Readers may have seen an oil filter suppressor in a film or television program and pondered if it actually does what it claims to do. Although in the movies, Hollywood drama may make anything happen, the practical implementations of such ideas are typically very different. We’ll compare oil filters to suppressors, outlining the key differences and providing you with the data you may need to assess whether or not to modify your existing oil filter. The NFA does still apply, nevertheless, even to a suppressor equipped with an oil filter. Prior to actually tweaking an oil filter into a suppressor, you must have the authorized ATF Form 1 in your hands. It really is a serious crime not to comply. Alternatively, you can take a more convenient path with accessible top-notch firearm accessories which require no additional legal compliance.
Insides Of An Oil Filter
In order to isolate the oil from contaminants, the interior of an oil filter is often lined with grooved and/or permeable medium. You may assume that such a medium would permit the gas expansion essential for dampening the sound of a gunshot. That’s essentially everything a suppressor does, at its most fundamental level.
A Suppressor’s Internals
If you were to compare the cross-sectional appearances of an oil filter and a suppressor, you may mistake the two for one another. The baffles of a suppressor allow for the diversification of gas, which dampens the sound of a gunshot.
Oil Filters As Suppressors—How?
It starts with your preferred oil filter and a slotted coupling with a cylindrical adapter to suit the oil filter’s opening. It’s not easy, but the secret is ensuring you’re constantly correlating the appropriate threads. Add a muzzle damper by threading an adapter onto the barrel end. By modifying the barrel’s grooves, this adapter makes it compatible with the oil filter’s thread arrangement. However, if you want to construct your own suppressor, you’ll have to go through the same steps you would, to make a legally registered short-barreled rifle or shotgun. You can’t begin suppressor construction until you’ve passed background checks, purchased the required tax stamp, and had your Form 1 authorized.
Do nothing that may be interpreted as constructing an unregistered suppressor, such as machining components, drilling holes, etc. If not, you may find yourself behind bars. Understanding whether or not your state allows the use of suppressors is a crucial step in this procedure as certain jurisdictions outlaw their adoption.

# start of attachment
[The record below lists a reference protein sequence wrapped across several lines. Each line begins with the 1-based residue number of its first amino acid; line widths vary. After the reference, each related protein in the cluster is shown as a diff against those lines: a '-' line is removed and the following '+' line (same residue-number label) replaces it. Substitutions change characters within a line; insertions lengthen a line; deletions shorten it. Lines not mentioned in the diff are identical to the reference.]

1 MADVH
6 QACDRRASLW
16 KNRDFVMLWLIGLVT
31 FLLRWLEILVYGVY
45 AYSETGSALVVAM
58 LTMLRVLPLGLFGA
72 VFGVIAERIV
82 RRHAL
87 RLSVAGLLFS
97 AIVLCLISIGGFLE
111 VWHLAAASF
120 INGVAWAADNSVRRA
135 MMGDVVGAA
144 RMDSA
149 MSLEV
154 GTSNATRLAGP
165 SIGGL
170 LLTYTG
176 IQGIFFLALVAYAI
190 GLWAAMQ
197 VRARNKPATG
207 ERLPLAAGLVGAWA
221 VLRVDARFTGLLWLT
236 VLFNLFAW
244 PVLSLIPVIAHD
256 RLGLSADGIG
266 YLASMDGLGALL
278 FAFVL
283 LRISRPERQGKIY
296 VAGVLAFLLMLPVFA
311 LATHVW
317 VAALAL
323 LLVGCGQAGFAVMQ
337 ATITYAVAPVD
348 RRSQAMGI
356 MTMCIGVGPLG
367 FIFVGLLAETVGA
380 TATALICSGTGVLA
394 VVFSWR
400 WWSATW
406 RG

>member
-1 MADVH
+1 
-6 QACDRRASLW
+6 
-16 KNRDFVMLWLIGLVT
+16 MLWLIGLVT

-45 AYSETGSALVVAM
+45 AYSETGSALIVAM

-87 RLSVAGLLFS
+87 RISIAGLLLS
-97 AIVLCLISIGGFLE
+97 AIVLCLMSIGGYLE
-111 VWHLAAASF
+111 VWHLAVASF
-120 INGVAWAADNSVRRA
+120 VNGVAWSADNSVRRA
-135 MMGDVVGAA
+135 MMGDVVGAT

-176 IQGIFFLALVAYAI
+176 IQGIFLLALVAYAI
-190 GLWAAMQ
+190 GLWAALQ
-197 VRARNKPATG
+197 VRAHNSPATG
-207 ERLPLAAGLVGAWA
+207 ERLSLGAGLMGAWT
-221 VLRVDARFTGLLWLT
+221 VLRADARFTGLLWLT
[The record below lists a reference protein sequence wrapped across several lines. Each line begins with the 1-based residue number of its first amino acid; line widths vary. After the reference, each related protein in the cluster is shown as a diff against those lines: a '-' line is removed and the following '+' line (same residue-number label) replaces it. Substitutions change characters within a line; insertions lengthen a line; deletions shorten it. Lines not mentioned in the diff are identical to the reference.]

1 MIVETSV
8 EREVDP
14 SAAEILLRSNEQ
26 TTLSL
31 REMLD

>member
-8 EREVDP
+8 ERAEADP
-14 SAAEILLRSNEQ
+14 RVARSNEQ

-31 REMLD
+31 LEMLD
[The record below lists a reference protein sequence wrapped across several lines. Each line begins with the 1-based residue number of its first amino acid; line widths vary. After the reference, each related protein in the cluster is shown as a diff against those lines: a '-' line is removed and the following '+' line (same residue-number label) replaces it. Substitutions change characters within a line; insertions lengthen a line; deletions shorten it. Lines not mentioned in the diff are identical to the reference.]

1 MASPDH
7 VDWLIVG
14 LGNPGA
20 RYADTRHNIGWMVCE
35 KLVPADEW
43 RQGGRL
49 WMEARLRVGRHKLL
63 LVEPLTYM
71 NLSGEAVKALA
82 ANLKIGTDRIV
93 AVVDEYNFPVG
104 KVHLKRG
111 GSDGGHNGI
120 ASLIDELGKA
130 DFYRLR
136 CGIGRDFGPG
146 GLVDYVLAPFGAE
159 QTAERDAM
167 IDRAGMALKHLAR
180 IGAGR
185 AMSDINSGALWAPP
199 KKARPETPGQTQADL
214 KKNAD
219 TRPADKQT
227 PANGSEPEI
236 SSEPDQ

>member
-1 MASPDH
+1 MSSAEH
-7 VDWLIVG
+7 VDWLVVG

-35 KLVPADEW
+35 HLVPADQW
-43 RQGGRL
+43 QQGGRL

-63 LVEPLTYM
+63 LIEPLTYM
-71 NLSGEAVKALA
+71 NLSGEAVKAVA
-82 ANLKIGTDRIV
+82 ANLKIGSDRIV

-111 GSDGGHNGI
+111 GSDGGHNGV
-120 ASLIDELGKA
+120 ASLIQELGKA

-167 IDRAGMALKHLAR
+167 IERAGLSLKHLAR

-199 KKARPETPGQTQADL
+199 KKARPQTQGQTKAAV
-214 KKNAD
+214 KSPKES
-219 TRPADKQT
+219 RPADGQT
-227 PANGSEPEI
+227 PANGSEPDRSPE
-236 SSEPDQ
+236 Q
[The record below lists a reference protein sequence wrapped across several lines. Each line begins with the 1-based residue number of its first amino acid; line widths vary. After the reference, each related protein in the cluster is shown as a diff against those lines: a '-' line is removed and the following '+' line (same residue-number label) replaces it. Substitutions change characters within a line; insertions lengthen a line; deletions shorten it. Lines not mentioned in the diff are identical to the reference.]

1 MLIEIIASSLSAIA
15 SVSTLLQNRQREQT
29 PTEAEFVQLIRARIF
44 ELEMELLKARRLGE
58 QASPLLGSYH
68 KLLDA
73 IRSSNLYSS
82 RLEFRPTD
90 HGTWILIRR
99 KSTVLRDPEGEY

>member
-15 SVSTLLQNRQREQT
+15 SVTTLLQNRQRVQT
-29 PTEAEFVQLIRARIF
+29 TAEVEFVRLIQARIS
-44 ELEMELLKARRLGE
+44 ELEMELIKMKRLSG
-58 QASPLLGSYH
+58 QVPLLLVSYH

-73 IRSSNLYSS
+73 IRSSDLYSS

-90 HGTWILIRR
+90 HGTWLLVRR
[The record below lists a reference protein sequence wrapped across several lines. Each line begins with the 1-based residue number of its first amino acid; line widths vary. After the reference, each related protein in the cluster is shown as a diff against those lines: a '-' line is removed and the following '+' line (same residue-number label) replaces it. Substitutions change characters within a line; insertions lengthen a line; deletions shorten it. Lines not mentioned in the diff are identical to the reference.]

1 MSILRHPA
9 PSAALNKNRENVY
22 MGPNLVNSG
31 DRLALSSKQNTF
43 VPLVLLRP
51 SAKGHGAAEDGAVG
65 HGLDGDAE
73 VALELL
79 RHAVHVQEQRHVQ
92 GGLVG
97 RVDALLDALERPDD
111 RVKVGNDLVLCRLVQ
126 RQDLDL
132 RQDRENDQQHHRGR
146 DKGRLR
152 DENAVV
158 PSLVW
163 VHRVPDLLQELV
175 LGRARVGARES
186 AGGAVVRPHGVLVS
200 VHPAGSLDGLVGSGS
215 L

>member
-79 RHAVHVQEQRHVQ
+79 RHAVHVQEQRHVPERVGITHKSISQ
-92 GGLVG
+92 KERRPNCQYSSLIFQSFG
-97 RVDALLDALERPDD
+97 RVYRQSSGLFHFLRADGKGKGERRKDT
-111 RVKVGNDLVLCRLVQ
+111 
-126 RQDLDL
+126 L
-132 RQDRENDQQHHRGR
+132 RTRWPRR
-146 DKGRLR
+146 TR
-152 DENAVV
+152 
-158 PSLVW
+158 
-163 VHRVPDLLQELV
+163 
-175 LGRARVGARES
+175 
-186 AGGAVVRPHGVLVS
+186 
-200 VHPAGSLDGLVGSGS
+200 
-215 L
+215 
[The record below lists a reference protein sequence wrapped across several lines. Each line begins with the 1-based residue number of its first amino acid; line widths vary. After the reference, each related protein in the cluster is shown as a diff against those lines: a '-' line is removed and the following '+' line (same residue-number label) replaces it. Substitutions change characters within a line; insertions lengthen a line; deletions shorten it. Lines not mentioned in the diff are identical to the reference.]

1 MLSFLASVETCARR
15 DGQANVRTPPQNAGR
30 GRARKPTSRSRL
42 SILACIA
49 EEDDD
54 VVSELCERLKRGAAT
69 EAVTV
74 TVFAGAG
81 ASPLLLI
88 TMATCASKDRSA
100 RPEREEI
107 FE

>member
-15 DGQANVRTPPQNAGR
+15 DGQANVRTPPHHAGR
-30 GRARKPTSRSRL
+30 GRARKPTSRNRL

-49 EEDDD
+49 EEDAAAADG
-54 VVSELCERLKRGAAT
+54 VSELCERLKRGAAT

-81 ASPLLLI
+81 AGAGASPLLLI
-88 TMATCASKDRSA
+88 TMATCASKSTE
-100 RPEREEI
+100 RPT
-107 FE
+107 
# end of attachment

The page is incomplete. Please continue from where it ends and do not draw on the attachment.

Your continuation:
Does It Actually Work?
So, the question of whether or not it is possible to design an oil filter silencer has been addressed positively. The more pertinent issue, though, is whether converting an oil filter into more of a silencer is a wise strategy. In a few words, no, here are a few explanations why:
The extreme pressure and temperatures generated by firearms might be too much for oil filters to handle. Following prolonged usage, several oil filter suppressors reportedly caught fire, posing a safety risk. Some of those who have tried to use them on rimfire guns have reported that they entirely disintegrated. The metals used in the construction of legitimate suppressors are strong enough to withstand the stress of far too many bullets and may, with care, withstand hundreds of rounds before needing replacement.
As compared to the cost of, say, an adapter and numerous additional oil filters, the price of a suppressor may become significant. However, this fails to account for the mandatory tax stamp required to convert an oil filter into a silencer in accordance with applicable law. As a result, you have an extremely pricey oil filter that was not designed to withstand gunfire and may not endure much longer.
The life expectancy of an oil filter suppressor can be quite brief. If you’re only shooting centerfire rifles and pistols, you might be able to still get in a few full-line rounds well before the oil filter inevitably fails. An authentic suppressor, if not abused, should outlast its face value. Because oil filters’ core components are non-replaceable, repairing a worn-out oil filter suppressor may require re-registering the unit (Form 1) plus paying the additional tax stamp.
There are probably only a select few sorts of individuals who should create an oil filter suppressor given the expense and limits of store-bought and DIY options. The first group can consist of those who don’t care if they end up wasting their time and money. The other group may just be collectors who aren’t planning on putting many bullets (or any bullets) into their prized possession. Oil filter suppressors aren’t worth the effort if cost-cutting is your first priority. In the end, they will cost you a lot more money. Further, they were not intended for use as a suppressor, therefore there are some additional risks involved.